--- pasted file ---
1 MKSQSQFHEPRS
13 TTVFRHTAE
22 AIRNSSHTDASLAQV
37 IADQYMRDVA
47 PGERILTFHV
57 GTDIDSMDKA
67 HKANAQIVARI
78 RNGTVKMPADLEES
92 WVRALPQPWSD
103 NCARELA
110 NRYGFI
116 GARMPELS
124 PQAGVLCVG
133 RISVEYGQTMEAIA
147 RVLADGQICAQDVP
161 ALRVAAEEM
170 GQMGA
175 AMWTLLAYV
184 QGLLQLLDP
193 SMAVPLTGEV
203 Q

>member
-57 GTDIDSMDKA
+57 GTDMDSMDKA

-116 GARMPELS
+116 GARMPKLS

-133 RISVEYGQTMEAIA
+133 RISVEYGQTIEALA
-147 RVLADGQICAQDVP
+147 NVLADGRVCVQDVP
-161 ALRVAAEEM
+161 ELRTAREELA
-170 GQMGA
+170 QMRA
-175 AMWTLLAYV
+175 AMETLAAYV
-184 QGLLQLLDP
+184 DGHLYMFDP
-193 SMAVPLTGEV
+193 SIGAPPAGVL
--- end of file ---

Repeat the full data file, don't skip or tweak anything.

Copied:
1 MKSQSQFHEPRS
13 TTVFRHTAE
22 AIRNSSHTDASLAQV
37 IADQYMRDVA
47 PGERILTFHV
57 GTDIDSMDKA
67 HKANAQIVARI
78 RNGTVKMPADLEES
92 WVRALPQPWSD
103 NCARELA
110 NRYGFI
116 GARMPELS
124 PQAGVLCVG
133 RISVEYGQTMEAIA
147 RVLADGQICAQDVP
161 ALRVAAEEM
170 GQMGA
175 AMWTLLAYV
184 QGLLQLLDP
193 SMAVPLTGEV
203 Q

>member
-57 GTDIDSMDKA
+57 GTDMDSMDKA

-116 GARMPELS
+116 GARMPKLS

-133 RISVEYGQTMEAIA
+133 RISVEYGQTIEALA
-147 RVLADGQICAQDVP
+147 NVLADGRVCVQDVP
-161 ALRVAAEEM
+161 ELRTAREELA
-170 GQMGA
+170 QMRA
-175 AMWTLLAYV
+175 AMETLAAYV
-184 QGLLQLLDP
+184 DGHLYMFDP
-193 SMAVPLTGEV
+193 SIGAPPAGVL